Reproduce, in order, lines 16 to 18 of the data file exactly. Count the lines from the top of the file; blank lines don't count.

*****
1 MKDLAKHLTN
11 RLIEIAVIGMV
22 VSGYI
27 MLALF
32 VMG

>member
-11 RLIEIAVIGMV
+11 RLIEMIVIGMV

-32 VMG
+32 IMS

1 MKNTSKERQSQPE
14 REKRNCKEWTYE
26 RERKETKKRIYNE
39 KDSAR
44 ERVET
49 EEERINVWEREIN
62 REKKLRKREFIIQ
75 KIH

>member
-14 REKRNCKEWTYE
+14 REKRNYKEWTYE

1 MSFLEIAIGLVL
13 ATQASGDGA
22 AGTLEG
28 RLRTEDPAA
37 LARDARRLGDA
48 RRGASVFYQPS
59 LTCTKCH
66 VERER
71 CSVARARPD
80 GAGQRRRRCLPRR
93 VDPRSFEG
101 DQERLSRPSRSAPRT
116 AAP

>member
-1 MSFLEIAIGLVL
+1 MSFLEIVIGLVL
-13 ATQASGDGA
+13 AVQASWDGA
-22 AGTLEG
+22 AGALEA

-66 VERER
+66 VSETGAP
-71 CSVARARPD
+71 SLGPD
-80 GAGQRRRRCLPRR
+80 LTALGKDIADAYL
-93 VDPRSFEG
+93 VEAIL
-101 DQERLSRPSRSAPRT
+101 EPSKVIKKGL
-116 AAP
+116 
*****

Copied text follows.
49 EEERINVWEREIN
62 REKKLRKREFIIQ
75 KIH